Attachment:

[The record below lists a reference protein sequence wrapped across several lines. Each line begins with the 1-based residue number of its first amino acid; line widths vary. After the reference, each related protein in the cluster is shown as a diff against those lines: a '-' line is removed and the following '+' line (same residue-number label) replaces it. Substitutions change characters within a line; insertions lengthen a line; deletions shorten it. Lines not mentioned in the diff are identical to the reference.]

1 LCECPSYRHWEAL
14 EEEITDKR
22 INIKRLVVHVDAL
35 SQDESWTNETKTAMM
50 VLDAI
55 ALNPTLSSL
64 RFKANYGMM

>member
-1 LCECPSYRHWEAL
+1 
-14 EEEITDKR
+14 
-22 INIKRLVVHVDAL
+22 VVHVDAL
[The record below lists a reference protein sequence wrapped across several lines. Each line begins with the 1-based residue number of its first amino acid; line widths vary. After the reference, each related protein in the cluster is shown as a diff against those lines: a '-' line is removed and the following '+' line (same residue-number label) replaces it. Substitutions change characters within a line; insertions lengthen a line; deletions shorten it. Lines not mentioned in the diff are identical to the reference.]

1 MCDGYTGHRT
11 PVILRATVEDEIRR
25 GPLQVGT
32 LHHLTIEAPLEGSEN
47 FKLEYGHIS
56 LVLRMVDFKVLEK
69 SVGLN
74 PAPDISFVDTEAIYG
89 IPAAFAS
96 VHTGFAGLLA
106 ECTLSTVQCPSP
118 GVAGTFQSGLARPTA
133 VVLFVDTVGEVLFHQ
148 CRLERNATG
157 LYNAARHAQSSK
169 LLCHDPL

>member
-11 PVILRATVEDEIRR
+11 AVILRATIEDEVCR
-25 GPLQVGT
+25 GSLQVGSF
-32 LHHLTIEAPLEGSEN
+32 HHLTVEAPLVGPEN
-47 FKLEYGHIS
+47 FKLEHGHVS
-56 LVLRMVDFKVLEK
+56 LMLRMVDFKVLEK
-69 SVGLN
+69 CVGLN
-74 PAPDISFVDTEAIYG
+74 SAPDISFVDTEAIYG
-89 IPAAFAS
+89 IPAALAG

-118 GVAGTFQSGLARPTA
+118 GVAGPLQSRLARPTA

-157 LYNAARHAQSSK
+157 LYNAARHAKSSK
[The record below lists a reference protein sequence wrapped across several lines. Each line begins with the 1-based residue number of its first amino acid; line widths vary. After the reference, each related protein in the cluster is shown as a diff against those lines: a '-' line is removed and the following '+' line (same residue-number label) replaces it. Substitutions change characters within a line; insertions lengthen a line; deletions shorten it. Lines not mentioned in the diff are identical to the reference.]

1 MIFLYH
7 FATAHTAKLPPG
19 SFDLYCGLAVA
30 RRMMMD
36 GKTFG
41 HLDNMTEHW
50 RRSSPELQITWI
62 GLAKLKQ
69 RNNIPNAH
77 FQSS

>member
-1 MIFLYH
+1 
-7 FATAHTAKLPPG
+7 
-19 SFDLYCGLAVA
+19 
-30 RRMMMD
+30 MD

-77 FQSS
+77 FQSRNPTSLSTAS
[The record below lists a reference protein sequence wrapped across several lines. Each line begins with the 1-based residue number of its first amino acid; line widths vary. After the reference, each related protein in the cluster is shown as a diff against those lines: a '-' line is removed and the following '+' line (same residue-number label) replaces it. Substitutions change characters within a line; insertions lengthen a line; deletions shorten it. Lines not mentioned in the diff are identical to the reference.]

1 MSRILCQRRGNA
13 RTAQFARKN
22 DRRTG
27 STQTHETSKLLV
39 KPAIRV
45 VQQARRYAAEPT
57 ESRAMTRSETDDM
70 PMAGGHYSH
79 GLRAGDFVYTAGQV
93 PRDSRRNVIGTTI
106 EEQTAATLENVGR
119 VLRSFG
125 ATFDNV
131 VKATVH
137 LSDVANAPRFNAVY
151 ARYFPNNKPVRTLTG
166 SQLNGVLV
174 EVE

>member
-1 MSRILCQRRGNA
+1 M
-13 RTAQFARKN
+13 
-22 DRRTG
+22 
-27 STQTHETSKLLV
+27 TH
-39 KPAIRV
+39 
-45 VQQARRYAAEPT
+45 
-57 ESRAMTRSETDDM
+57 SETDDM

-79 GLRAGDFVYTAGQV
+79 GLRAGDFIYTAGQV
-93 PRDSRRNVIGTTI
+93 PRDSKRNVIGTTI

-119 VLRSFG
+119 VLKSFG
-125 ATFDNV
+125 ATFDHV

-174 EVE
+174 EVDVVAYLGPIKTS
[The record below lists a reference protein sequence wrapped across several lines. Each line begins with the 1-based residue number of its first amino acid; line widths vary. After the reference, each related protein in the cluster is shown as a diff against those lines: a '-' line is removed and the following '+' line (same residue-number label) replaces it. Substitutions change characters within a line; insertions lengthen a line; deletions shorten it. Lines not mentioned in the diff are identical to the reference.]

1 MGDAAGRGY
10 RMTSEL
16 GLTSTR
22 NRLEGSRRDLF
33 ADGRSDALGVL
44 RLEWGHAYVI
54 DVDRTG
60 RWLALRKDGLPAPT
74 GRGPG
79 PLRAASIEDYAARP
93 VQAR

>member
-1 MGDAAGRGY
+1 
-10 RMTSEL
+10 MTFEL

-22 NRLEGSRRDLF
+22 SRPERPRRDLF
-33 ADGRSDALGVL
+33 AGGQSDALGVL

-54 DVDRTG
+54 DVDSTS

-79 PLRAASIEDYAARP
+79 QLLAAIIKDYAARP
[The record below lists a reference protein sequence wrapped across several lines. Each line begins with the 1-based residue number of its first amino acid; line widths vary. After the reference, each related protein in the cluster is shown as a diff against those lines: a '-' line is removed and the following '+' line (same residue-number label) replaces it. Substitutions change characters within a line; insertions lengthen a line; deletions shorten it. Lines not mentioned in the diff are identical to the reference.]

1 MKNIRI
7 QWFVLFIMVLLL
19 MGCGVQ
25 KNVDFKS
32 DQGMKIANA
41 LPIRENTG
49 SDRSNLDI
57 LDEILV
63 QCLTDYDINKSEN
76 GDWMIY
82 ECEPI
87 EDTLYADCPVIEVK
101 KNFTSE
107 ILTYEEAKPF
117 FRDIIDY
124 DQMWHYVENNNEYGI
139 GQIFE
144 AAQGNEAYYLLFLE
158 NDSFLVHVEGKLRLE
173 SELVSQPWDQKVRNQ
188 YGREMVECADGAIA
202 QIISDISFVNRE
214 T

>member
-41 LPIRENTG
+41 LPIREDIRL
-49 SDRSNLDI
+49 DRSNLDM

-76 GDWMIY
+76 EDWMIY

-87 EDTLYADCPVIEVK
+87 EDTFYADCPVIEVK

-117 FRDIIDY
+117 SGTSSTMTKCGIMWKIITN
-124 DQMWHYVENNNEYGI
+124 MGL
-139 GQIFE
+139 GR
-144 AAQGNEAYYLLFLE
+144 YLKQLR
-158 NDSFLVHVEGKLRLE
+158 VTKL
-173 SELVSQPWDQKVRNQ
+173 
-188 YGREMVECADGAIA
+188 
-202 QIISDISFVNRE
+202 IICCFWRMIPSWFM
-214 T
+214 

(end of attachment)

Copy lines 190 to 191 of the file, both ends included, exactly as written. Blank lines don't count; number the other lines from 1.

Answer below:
-188 YGREMVECADGAIA
+188 